Bishop Joseph Hall.    
  We have always thought the one English custom which raises us immeasurably above all other races and types of humanity is that of sitting over our wine after dinner. In what other portion of the twenty-four hours have we either time or inclination for mere talk? And is not the faculty of talk that which denotes the superiority of man over brutes? To talk, therefore, a certain part of the day must be devoted. Other nations mix their talk up with their business, and the consequence is, that neither talk nor business is done well. We, on the contrary, work while we are at it, and have all our talk out just at that very portion of our lives when it is physically, intellectually, and morally most beneficial to us. The pleasant talk promotes digestion and prevents the mind from dwelling on the grinding of the digestive mill that is going on within us. The satisfaction and repose which follow a full meal tend to check a disposition to splenetic argument or too much zeal in supporting an opinion; while the freedom and abandon of the intercourse which is thus kept up is eminently conducive to feelings of general benevolence. It is not, perhaps, too much to say that our “glorious constitution” (not only as individuals, but as a body politic) is owing to the habit which the British Lion observes of sitting over his wine after dinner.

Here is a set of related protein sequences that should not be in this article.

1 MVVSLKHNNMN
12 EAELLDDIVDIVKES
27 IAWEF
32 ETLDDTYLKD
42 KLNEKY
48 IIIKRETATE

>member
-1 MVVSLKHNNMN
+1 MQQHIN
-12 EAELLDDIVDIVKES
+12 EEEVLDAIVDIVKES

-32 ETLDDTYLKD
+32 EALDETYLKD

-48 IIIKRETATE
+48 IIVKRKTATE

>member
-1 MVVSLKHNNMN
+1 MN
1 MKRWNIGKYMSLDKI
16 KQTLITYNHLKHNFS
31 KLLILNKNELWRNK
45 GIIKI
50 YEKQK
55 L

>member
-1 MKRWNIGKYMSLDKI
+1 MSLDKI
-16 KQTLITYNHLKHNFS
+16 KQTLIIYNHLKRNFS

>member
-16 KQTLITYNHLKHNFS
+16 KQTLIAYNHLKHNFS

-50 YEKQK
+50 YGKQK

William Jerdan.    
  Much tongue and much judgment seldom go together; for talking and thinking are two quite different faculties.
Roger L’Estrange.    
  He must be little skilled in the world who thinks that men’s talking much or little shall hold proportion only to their knowledge.